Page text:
Trump is the poison that keeps on giving. This was after he finally got around to putting in place the trans ban in the military.  The courts will now get involved, but like DADT, Congress has every right to step in. After all, even conservatives like Sen. Hatch opposed the move, right?


*  As noted in the last link related to this story, the prosecution was carried out by the Justice Department.  But, the court asked the U.S. attorney office to file criminal charges.  The court has civil powers of contempt, but has to rely on the executive for criminal charges. So, that what was meant.

The article, which I saw while writing this, discusses how Trump wanted to stop the prosecution in mid-stream, but Sessions said it would be in bad form.  But, Trump was going to pardon if he was convicted -- so heads you win, tails justice loses.  Trump's individual involvement in an ongoing prosecution to help a pal underlines his disrespect of the rule of law. 

And More: One thing that comes up is the assumption a pardon is an admission of guilt.   I don't think so -- the current law is that a pardon is a choice that it is necessary for the public good, not merely an act of grace. Still, his conviction for now was not tossed. This often happens, but a hearing has been scheduled to determine if it should be here. 

Friday, August 25, 2017


Among the usual pro forma orders third set of scheduled summer orders, a minor case was granted. Another order put off deciding a travel ban standing question. And, without comment, a third allowed an execution to go forth in Florida. Procedural concerns and regarding another tweak on drugs used. Timing: first white man in state history to be executed for killing a black victim. McCleskey v. Kemp, anyone?

Saturday, August 19, 2017

The Three Lucys

A NYPL list led me to this touching children's book inspired by real events of the July War in Lebanon. Lucy the Fat, Lucy the Skinny, and Lucy Lucy are involved.

Friday, August 18, 2017

Woman in the Dunes

Can't handle such long movies these days, but from the scenes I saw, this is an excellent movie. It is sort of Sisyphean metaphor of our existence. The lead actress [with many roles during her long career] is particular very good, including portraying her character's desperation, passions and so on. A film for our times, including a scene where the man notes the selling of inferior sand can lead to dams etc. collapsing. "That's someone else's problem."

Tuesday, August 15, 2017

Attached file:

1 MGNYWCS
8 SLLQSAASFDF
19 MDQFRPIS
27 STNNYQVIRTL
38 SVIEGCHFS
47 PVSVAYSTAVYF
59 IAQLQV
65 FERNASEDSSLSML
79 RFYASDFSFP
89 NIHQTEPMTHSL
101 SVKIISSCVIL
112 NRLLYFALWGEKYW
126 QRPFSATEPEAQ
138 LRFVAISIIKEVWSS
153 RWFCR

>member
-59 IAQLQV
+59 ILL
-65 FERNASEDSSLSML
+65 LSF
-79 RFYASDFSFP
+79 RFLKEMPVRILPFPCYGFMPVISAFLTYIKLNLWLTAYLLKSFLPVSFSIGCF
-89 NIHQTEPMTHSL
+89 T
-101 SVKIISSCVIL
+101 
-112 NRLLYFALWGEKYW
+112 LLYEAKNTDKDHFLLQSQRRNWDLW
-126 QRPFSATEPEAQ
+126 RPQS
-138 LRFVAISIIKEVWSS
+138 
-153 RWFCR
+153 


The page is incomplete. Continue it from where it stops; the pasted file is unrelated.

Glenn Greenwald had a good run early on when he went after the Bush Administration (eventually) over at Salon, but eventually got tiresome, especially his inability to take criticism. But, he did and at times does provide value, including a lot of links to material that is helpful for others to use in their more short form analysis and comments. He does this as well when defending the ACLU after the problems in Charlottesville.

I know this is not the first thing that comes to mind here, including after Trump had to go all "both sides do it" when first talking about the protest and deaths arising from it (two police officers in copter and a woman rammed into by a car, others injured too).  Still, it's something that is out there, including in multiple threads about the events on this blog. There has in the past been protests that led to violence, including to fight racism.  There is room for debate around the edges here regarding time/place/manner and a special need to have the right sort of police presence, which in this case was argued to be selectively soft on violent protesters.

The overall idea from my understanding is that the protesters wanted to stage their racist show in a park [critics of "free speech zones" repeatedly speak of the need to protest where there is the most emotional salience tied to the thing protesting, such as in front of an abortion clinic or outside a convention] where a Lee statue was being removed. The city wanted it in another park, which it argued provided a better place for crowd control and the like.  This also might have made it harder for a car to ram into a bunch of people.  A judge agreed with the protesters [the ACLU worked with the conservative Rutherford Institute here; I think the latter would have won anyway, without the value of the ACLU presence].